The Time of Our Singing (2003) is a story about the musician children of an interracial couple who met at Marian Anderson's legendary concert on the steps of the Lincoln Memorial in 1939. Powers displays his knowledge of music and physics in this exploration of race relations and the burdens of talent.
Powers's ninth novel, The Echo Maker (2006), won a National Book Award and was a Pulitzer Prize for Fiction finalist. The novel tells the story of a young man whose brain is injured in a truck accident. Although he largely recovers, he has cognitive impairments, including Capgras syndrome, the suspicion that his sister has been replaced by an impostor. Another important character is a consulting neurologist, modeled to some degree on Oliver Sacks and perhaps Gerald Edelman. The novel explores the themes of cognitive construction of reality, and the relationships between memory and emotional bonds between people, and some of the tensions between the beneficial and exploitative aspects of a famous doctor's work. The events occur along the Platte River in Nebraska, near the shrinking migratory refuge of the sandhill cranes. Social frictions in the story arise out of water and land use disputes.
Powers's tenth novel, Generosity: An Enhancement, was published on September 29, 2009. It features a writing instructor named Russell Stone, who encounters one of his students, Thassa, an Algerian woman who is constantly happy. Meanwhile, journalists and scientists hope to exploit Thassa's joyfulness for financial gain.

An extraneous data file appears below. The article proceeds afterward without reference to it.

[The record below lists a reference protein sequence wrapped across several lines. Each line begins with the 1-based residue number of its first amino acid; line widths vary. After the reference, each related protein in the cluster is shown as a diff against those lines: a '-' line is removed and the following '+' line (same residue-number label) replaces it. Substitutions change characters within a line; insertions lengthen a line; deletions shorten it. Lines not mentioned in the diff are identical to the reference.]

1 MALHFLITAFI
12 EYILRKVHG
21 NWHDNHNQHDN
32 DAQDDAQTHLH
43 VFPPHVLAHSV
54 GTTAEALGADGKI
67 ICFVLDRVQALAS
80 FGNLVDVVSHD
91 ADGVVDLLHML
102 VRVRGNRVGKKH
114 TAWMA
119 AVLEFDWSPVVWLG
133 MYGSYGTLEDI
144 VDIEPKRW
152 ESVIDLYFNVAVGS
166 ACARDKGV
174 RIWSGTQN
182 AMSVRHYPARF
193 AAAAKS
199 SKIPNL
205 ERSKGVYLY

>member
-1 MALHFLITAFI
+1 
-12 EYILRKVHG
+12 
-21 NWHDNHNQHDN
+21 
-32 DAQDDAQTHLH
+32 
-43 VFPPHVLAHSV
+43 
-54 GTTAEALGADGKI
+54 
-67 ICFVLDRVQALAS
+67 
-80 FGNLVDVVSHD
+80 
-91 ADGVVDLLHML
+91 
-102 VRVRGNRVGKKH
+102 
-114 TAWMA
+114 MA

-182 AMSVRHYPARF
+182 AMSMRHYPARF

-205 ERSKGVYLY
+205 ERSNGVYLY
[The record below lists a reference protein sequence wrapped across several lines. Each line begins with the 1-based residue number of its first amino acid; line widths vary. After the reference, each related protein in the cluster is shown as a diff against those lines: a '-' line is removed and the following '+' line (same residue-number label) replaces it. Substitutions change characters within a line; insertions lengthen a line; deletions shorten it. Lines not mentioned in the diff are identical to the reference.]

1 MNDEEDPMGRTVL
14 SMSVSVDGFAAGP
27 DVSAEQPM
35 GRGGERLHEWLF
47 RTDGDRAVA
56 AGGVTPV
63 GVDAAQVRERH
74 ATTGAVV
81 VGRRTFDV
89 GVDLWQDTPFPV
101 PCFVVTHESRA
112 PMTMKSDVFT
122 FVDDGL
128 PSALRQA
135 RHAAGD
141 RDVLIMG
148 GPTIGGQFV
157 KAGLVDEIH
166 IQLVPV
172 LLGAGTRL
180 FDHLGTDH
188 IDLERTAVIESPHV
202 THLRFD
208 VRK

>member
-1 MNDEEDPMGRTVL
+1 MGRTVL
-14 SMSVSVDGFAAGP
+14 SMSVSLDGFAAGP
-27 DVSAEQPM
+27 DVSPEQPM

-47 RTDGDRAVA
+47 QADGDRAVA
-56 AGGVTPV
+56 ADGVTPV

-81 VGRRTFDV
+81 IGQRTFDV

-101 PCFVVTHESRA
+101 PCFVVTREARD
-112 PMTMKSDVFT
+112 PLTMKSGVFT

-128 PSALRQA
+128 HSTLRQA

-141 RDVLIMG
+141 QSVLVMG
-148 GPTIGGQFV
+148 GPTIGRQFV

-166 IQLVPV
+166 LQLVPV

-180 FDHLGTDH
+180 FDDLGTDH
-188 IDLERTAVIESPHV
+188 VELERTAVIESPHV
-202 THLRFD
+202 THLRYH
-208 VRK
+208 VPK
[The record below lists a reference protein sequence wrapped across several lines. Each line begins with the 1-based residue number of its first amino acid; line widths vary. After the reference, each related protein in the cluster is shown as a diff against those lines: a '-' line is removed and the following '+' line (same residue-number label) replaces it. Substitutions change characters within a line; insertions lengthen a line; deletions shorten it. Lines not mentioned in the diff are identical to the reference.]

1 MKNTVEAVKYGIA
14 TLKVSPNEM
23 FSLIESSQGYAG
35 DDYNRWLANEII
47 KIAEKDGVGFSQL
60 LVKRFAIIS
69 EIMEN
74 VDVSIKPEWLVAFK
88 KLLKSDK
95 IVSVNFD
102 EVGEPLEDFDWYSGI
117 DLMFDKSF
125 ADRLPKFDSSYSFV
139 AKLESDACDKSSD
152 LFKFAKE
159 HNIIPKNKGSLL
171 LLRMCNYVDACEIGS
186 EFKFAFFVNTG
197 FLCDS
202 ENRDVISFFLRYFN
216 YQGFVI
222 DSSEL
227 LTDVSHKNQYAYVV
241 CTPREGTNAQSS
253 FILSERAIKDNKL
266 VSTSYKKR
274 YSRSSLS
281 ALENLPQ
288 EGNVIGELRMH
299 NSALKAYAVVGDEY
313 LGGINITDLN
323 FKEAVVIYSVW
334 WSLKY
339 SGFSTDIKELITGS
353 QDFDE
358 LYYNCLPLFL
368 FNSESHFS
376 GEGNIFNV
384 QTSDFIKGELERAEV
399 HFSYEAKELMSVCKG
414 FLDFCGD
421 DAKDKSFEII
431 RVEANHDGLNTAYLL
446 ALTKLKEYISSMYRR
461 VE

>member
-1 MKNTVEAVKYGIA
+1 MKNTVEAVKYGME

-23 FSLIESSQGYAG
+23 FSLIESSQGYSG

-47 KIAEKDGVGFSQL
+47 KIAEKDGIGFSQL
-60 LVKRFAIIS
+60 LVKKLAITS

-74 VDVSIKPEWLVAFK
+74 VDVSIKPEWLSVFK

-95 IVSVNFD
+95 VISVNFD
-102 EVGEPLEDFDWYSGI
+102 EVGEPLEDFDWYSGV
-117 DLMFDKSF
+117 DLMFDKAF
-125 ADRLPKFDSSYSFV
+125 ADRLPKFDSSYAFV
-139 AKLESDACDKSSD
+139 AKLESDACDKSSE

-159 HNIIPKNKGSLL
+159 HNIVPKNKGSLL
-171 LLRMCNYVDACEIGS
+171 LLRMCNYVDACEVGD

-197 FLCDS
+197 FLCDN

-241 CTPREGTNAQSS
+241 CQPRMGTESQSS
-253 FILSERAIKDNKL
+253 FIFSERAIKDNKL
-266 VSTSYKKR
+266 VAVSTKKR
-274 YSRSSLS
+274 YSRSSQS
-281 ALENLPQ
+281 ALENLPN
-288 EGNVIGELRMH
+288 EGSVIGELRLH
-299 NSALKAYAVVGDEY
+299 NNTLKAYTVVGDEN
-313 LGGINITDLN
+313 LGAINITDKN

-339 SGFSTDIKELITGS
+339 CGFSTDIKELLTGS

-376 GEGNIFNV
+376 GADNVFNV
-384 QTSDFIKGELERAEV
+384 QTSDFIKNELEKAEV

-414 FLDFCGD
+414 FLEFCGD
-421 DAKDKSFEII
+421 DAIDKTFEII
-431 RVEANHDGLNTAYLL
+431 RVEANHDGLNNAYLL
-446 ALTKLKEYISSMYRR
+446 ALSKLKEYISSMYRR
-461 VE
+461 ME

Powers's most recent novel, Orfeo, was published January 20, 2014. Peter Els, a retired music composition instructor and avant-garde composer, is mistaken for a bio-terrorist after being discovered with a makeshift genetics lab in his house.
Powers was named a MacArthur Fellow in 1989. He received a Lannan Literary Award in 1999. He currently teaches a graduate course in multimedia authoring, as well as an undergraduate course on the mechanics of narrative, at UIUC, where he is the Swanlund Professor of English.
On August 22, 2013, Stanford University announced that Powers had been named the Phil and Penny Knight Professor of Creative Writing in the Department of English.
Reviewer William Deresiewicz has written critically of Powers's oeuvre; in his review of The Echo Maker, he writes of The Gold Bug Variations that "what's missing from the novel is, well, a novel. The characters are idealized, the love stories mawkish and clichéd, the emotions meant to ground the scientific speculations in lived experience announced rather than established. The thinnest of devices are introduced to allow Powers to suspend the plot for dozens of pages at a stretch." But Deresiewicz also noted that his "is hardly the standard view of Powers's work. Over the past two decades, Powers has established himself as one of our most praised as well as one of our most prolific writers of fiction."
In an admiring essay, Canadian novelist Margaret Atwood praised The Echo Maker as "a grand novel—grand in its reach, grand in its themes, grand in its patterning. That it might sometimes stray over the line into the grandiose is perhaps unavoidable: Powers is not a painter of miniatures. Of the two extremes of American mannerist style, the minimalist or Shaker chair (Dickinson, Hemingway, Carver) and the maximalist or Gilded Age (Whitman, James, Jonathan Safran Foer), Powers inclines toward the latter. He gets his effects by repetition, by a Goldberg Variation–like elaboration of motifs, by cranking up the volume and pulling out all the stops".